Please join us in celebrating GIS Day at Stanford University on November 16th at 1pm!
GIS Day is held in over 45 countries around the world during Geography Awareness Week in order to showcase the work done by those using GIS and geospatial technologies.
Stanford University, as part of its ongoing commitment to support the development and integration of geospatial technologies, is celebrating GIS Day with an Open House. The event will include a series of lightning talks by renowned professionals in the field of GIS, a Map Gallery featuring some of the best work by students across many disciplines and a “Where in the World?” contest with prizes.
In addition to faculty and student speakers, featured guest speakers include GIS professionals from the Silicon Valley area, including NASA and the US Geological Survey.
GIS Day provides a great opportunity to view work being done on campus by our diverse community of users.
Where: Mitchell Earth Science Building, Hartley Conference Center (397 Panama Mall, Stanford, CA 94305)
1:00–1:30pm — Map Gallery Opening
1:30–4:30pm — Lightning Talks
4:30–5:00pm — Awards
Who: Open to all public
Please contact Patricia Carbajales if you would like to participate or volunteer on this event.
- “Fun with Geographic Analysis” Dr. Richard Taketa, Associate Professor and Chair, Department of Geography, San Jose State University
- “Hazards and Society: Exposure of Washington Communities to Potential Earthquakes” Jamie Ratliff, Geographer, Pacific Geographic Science Team, USGS
- “Geographic Information Systems (GIS) in Public Health Research” Marilyn Winkleby, Professor of Medicine, School of Medicine, Stanford University
- “Text Density Maps as an Indication of Perceived Value of Endangered Species” Elijah Meeks, Digital Humanities Specialist, Stanford
- “Southern exploits of a cold water shark: an examination of spatiotemporal patterns of salmon shark presence in the California current” Natalie Arnoldi, Biology Major, Stanford
- “GIS @ NASA: How Students use Remote Sensing and GIS for Earth Science Issues” Michelle Newcomer and Amber Kuss, NASA Ames DEVELOP Program Researchers
- “Using GIS to assess renewable resources in the US” Michael Dale, Post-doc Energy Systems Analyst, Global Climate and Energy Project, Stanford
- “Evaluating North American Forest Dynamics using dense Landsat Time Series Stacks” Nancy Thomas, Director, Spatial Analysis Center, Stanford
- “Roots and Routes: Basketmaking and Economic Development in Coastal South Carolina” Claudia Engel, Academic Technology Specialist, Department of Anthropology, Stanford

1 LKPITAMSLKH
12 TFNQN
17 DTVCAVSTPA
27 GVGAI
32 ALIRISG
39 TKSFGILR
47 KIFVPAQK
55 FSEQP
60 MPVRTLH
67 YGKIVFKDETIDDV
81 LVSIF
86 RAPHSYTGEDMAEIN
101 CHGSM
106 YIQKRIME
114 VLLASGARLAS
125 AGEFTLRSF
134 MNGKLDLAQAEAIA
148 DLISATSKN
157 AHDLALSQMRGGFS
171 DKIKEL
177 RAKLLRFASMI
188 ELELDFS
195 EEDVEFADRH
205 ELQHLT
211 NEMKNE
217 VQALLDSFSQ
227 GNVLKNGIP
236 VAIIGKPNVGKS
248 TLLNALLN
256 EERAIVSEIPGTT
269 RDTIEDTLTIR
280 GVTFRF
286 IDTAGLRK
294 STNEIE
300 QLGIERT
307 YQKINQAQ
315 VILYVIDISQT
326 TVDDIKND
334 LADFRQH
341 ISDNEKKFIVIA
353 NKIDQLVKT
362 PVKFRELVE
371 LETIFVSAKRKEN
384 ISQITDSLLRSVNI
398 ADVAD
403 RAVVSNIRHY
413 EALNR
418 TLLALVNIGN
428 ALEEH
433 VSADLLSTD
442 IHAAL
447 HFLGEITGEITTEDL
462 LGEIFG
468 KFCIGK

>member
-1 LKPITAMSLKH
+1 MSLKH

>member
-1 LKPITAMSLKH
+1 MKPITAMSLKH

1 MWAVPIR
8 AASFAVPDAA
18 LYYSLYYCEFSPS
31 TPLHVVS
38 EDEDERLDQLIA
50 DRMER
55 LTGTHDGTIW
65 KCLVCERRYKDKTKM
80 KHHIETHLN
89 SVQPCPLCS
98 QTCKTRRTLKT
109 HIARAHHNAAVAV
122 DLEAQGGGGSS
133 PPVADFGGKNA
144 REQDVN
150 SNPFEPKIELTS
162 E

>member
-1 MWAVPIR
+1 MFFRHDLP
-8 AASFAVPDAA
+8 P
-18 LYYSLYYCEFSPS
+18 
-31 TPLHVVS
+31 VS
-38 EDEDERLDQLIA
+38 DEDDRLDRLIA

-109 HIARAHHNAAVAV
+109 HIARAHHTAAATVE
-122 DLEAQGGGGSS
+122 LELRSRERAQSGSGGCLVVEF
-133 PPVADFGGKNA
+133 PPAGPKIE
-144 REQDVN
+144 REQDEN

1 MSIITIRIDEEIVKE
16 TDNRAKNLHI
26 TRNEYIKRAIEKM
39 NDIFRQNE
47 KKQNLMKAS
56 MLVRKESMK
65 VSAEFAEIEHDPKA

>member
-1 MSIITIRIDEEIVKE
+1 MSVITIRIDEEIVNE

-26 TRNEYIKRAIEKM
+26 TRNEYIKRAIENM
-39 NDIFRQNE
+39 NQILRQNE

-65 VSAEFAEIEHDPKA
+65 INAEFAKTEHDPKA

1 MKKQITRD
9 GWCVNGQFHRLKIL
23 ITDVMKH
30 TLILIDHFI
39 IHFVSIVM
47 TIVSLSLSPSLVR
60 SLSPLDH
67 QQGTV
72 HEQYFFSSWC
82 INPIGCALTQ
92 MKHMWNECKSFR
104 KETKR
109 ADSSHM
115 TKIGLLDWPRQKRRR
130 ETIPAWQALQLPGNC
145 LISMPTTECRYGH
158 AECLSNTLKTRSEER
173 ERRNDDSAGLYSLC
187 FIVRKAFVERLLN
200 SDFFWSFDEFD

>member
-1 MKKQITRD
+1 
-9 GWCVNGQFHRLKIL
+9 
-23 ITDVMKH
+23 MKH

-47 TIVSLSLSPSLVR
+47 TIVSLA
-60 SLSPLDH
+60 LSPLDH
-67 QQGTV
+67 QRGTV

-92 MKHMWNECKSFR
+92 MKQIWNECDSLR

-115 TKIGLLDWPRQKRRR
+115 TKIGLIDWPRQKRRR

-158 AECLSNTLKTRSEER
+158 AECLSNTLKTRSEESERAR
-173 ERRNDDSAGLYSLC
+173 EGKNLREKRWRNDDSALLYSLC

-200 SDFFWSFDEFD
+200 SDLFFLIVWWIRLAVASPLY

- “Using GIS Analysis to understand Bioclimate Change” Alicia Torregrosa, Physical Scientist, U.S. Geological Survey
- “View of the World from Houston: Mapping the Historical Production of Space” Cameron Blevin, Ph.D. Candidate, Stanford History Department, Stanford
- “From Geodata to Printed Map: Notes from the Design of the Oakland Bikemap” Jake Coolidge, Geospatial Historian, Spatial History Project, Stanford
- “Hydrogeography in the Mekong River Delta: GIS support for integrative systems modeling” Laura Erban , PhD candidate, Environmental Earth System Science, Stanford
- “Mapping and Valuing Ecosystem Services with InVEST” Stacie Wolny, GIS Analyst, Natural Capital Project, Stanford
- “Spreadsheets to web tools: Managing data and automating analysis for the USGS Land Cover Trends Project” Jeanne Jones, Geographer, Pacific Geographic Science Team, USGS
- “Mapping and Valuing Ecosystem Services with InVEST” Gregory Verutes, World Wildlife Fund & Stacie Wolny, GIS Analyst, Natural Capital Project, Stanford
- “Illustrating GIS in Population-Based Epidemiological Research Spatial Analytic Methods for Describing the Social and Physical Features of Neighborhoods” Marilyn Winkleby, Professor of Medicine, School of Medicine, Stanford University
- “Locations and volumes of mined aggregate and potential synthetic aggregate from industrial alkalinity sources to mitigate greenhouse gas emissions” Jasper Van Der Bruggen, GIS Analyst, Stanford University
- “The Demic Atlas Project: A Non-State-Based Approach to Mapping Global Economic and Social Development” Anne Fredell, Jake Coolidge, and Martin Lewis, Spatial History Project, Stanford University
- “Conflict on the Q!: Dismissals of Burlington Railroad Workers, 1877–1888” Danny Towns and Eli Katz, Spatial History Project, Stanford University
“Where in the World Am I?”
World images will be displayed in the lobby area around Mitchell Earth Sciences Building, thanks to the Stanford Libraries, our generous sponsor. Pick up your ballot at the event to guess the locations of the high resolution imagery. A $50 gift certificate to the Stanford bookstore will be given to the first winner and other gifts provided by Stanford will given to the next four winners chosen from all of the correct entries.
Bring along your colleagues and join us for the talks. We’ll provide the desserts and refreshments. See you there!